The Mind of the Mnemonist, A. R. Luria

mnemonicsSynesthesia (also spelled synæsthesia or synaesthesia; from the Ancient Greek σύν syn, “together”, and αἴσθησις aisthēsis, “sensation”) is a neurological phenomenon in which stimulation of one sensory or cognitive pathway leads to automatic, involuntary experiences in a second sensory or cognitive pathway.[1][2][3][4] People who report such experiences are known as synesthetes.

Difficulties have been recognized in adequately defining synesthesia:[5][6] Many different phenomena have been included in the term synesthesia (“union of the senses”), and in many cases the terminology seems to be inaccurate. A more accurate term may be ideasthesia.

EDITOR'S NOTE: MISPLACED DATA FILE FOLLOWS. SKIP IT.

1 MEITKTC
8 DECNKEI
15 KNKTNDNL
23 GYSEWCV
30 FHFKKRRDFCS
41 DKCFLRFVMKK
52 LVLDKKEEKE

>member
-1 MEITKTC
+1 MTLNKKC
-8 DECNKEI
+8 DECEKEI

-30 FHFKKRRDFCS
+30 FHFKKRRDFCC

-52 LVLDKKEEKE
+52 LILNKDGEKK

In one common form of synesthesia, known as grapheme → color synesthesia or color-graphemic synesthesia, letters or numbers are perceived as inherently colored.[7][8] In spatial-sequence, or number form synesthesia, numbers, months of the year, and/or days of the week elicit precise locations in space (for example, 1980 may be “farther away” than 1990), or may appear as a three-dimensional map (clockwise or counterclockwise).[9][10]  https://en.wikipedia.org/wiki/Synesthesia

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